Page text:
Should I Rent or Own My Home?
Before you even begin the shopping process, the first question you may ask yourself is, on the surface, quite basic: Does it make sense for you to buy your home? Finding the answer will require some homework, and perhaps even a bit of soul searching. Being a homeowner takes a considerable investment of money, time, and energy. Let's look at the pro's and con's of home ownership.
- A place to hang your hat...and own the hook it hangs from. Let's start with the basics. Owning your own place gives you peace of mind. If you are ready to settle down in your community, you'll enjoy the established feeling of ownership.
- Establishing Equity. When you own your home, each payment you make establishes 'equity' in your house. This is an ownership interest in the property that you can convert into cash when you sell the house. These are also funds which you can borrow against when you refinance or open a home equity loan in the future. As a renter, you do not have this option.
- Static monthly payments. While your rent payment has a tendency to climb each year, a mortgage payment usually stays the same year after year, depending on your home loan. Inflation, for the most part, does not affect your mortgage payment. This assumes of course that your home loan is a fixed rate - an Adjustable Rate Mortgage could mean a fluctuating payment 3, 5 or 7 years down the road.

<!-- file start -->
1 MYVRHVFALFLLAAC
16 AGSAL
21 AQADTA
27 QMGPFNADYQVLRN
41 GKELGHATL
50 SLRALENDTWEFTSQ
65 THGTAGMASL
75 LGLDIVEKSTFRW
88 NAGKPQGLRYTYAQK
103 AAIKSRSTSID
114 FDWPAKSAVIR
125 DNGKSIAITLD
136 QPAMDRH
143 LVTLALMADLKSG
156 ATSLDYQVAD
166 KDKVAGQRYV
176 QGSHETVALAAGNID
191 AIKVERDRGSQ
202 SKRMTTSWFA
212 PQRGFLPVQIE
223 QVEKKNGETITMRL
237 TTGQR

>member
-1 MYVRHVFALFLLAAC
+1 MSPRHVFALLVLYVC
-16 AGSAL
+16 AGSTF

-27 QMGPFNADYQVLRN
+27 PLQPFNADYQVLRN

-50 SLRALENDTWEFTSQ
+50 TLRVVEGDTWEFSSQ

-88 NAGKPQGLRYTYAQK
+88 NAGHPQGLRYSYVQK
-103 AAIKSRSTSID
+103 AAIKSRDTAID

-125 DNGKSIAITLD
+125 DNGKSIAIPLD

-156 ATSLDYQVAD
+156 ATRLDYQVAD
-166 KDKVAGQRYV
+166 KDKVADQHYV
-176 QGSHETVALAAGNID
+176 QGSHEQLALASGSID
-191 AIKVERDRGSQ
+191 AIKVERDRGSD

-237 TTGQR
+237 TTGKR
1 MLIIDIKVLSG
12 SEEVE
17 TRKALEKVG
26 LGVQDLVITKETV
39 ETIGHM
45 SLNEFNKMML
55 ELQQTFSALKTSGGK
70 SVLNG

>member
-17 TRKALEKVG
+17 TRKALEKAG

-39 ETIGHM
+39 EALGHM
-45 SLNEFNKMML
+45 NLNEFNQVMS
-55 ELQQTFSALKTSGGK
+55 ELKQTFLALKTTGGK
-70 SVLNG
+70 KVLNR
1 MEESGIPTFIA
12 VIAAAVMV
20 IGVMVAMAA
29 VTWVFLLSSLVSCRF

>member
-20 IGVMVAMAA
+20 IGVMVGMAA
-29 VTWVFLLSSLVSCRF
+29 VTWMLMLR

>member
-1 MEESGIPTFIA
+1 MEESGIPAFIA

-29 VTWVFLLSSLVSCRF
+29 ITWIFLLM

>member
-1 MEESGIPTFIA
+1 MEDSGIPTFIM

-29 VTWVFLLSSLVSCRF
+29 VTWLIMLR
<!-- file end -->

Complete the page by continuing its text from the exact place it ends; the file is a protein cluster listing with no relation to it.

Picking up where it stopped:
- A home is generally an appreciating asset. Houses typically increase in value over time. A home you purchase for $75,000 today could be worth a lot more in 10 years. That extra money you realize through the sale of a house is yours.
- Tax benefits. The interest paid on a home loan is usually tax-deductible. That's a significant savings, particularly in the early years of ownership, when the bulk of your payment is comprised of interest.
- The costs. The increased costs of home ownership can take a big bite out of your budget. While you may be surprised to find out that your mortgage payment is actually less than what you were paying in rent, you need to remember the additional costs of property taxes, homeowner's insurance, utilities, and general upkeep expenses. And while your mortgage payment is primarily static (as described above) these additional costs have a tendency to go up over time.
- Less mobility. As a renter, you are able to move on relatively short notice. As a homeowner, it's your responsibility to put your home on the market to sell it. This process can take months, and sometimes years depending on the market. If you anticipate a move in the next couple years, buying a home may not be a wise investment.
- Repairs and maintenance. No more calling the landlord when something breaks. As a homeowner, it's your responsibility to fix it. For many people, the thought of maintaining a home and the yard that surrounds is not appealing. But don't forget - condominiums are an option! Condos give you the power of ownership, while leaving the maintenance to a condo association.